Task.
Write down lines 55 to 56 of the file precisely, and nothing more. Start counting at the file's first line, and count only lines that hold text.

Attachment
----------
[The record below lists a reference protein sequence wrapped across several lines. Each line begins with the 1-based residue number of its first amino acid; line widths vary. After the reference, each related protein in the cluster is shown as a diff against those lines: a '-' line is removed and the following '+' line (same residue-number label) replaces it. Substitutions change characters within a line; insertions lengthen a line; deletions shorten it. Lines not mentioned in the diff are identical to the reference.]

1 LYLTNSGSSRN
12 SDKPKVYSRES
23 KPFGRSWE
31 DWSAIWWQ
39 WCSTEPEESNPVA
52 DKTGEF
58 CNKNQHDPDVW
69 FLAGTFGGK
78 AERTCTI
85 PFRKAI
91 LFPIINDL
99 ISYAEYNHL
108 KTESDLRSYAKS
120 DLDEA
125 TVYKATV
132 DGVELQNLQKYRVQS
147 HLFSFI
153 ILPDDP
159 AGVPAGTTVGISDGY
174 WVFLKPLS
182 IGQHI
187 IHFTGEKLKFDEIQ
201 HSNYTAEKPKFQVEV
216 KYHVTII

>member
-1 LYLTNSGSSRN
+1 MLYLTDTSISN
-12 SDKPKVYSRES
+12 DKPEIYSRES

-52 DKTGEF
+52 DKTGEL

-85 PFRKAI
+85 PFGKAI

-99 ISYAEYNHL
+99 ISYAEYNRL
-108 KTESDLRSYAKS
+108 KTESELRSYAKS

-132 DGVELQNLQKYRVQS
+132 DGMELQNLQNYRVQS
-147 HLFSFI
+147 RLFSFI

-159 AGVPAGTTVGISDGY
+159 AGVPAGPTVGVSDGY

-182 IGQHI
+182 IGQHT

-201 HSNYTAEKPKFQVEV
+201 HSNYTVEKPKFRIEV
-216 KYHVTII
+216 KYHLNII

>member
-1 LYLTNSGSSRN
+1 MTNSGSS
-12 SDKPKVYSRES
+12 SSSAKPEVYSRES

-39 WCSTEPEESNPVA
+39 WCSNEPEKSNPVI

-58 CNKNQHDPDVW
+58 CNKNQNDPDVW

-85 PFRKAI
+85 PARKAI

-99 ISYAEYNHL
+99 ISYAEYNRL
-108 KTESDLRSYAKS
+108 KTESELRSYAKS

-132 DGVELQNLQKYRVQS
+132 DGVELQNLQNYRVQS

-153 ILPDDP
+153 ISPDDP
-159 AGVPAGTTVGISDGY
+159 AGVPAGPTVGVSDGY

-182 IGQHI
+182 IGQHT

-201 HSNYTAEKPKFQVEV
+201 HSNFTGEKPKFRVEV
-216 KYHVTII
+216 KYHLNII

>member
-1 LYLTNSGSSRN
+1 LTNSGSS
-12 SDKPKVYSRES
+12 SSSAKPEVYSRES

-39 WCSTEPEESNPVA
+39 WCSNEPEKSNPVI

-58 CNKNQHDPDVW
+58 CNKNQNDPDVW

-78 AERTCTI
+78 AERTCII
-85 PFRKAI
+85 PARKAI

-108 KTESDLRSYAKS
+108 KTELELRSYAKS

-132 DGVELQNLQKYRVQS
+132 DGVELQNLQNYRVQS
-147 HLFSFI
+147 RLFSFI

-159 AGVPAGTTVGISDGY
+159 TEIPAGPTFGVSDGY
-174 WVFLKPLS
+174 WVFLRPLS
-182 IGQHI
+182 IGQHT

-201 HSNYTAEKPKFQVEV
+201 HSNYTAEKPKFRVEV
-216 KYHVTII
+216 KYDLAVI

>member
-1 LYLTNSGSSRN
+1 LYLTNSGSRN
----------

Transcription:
+12 SSSAKPEVYSRES

-39 WCSTEPEESNPVA